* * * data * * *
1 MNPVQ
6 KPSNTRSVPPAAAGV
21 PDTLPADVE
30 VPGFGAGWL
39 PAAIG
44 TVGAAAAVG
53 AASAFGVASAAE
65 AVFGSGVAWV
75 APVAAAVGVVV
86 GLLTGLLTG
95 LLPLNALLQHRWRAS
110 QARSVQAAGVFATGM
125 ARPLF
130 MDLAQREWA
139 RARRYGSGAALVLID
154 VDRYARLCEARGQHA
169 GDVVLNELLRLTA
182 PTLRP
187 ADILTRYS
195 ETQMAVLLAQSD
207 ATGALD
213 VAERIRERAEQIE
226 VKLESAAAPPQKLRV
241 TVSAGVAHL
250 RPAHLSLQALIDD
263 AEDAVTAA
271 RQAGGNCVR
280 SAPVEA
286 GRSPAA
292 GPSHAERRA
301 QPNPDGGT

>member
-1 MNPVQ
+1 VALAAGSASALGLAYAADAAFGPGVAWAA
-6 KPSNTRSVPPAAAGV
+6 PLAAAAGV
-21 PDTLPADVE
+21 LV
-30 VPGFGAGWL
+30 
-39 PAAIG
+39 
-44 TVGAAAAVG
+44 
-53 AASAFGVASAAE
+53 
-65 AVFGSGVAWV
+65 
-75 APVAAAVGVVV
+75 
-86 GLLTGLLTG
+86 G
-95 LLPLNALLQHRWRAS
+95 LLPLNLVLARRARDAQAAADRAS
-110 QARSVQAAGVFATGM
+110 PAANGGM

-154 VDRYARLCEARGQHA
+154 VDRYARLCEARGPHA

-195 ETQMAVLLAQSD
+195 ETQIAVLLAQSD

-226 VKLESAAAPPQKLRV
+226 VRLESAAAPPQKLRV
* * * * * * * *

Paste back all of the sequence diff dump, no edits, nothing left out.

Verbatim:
1 MNPVQ
6 KPSNTRSVPPAAAGV
21 PDTLPADVE
30 VPGFGAGWL
39 PAAIG
44 TVGAAAAVG
53 AASAFGVASAAE
65 AVFGSGVAWV
75 APVAAAVGVVV
86 GLLTGLLTG
95 LLPLNALLQHRWRAS
110 QARSVQAAGVFATGM
125 ARPLF
130 MDLAQREWA
139 RARRYGSGAALVLID
154 VDRYARLCEARGQHA
169 GDVVLNELLRLTA
182 PTLRP
187 ADILTRYS
195 ETQMAVLLAQSD
207 ATGALD
213 VAERIRERAEQIE
226 VKLESAAAPPQKLRV
241 TVSAGVAHL
250 RPAHLSLQALIDD
263 AEDAVTAA
271 RQAGGNCVR
280 SAPVEA
286 GRSPAA
292 GPSHAERRA
301 QPNPDGGT

>member
-1 MNPVQ
+1 VALAAGSASALGLAYAADAAFGPGVAWAA
-6 KPSNTRSVPPAAAGV
+6 PLAAAAGV
-21 PDTLPADVE
+21 LV
-30 VPGFGAGWL
+30 
-39 PAAIG
+39 
-44 TVGAAAAVG
+44 
-53 AASAFGVASAAE
+53 
-65 AVFGSGVAWV
+65 
-75 APVAAAVGVVV
+75 
-86 GLLTGLLTG
+86 G
-95 LLPLNALLQHRWRAS
+95 LLPLNLVLARRARDAQAAADRAS
-110 QARSVQAAGVFATGM
+110 PAANGGM

-154 VDRYARLCEARGQHA
+154 VDRYARLCEARGPHA

-195 ETQMAVLLAQSD
+195 ETQIAVLLAQSD

-226 VKLESAAAPPQKLRV
+226 VRLESAAAPPQKLRV